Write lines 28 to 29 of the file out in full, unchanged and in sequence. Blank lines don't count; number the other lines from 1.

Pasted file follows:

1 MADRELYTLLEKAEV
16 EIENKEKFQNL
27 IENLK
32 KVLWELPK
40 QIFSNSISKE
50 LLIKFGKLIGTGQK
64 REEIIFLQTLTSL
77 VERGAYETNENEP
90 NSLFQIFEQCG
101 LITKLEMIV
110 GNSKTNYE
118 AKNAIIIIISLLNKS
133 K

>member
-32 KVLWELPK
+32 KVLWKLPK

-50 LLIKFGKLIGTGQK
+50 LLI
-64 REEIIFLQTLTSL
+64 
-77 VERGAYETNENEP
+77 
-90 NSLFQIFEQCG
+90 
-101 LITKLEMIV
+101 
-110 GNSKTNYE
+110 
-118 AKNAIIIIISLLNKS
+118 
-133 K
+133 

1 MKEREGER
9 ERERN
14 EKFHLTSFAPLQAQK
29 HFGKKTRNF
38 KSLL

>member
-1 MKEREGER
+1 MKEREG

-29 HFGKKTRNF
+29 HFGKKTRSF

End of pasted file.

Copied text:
+110 
-118 AKNAIIIIISLLNKS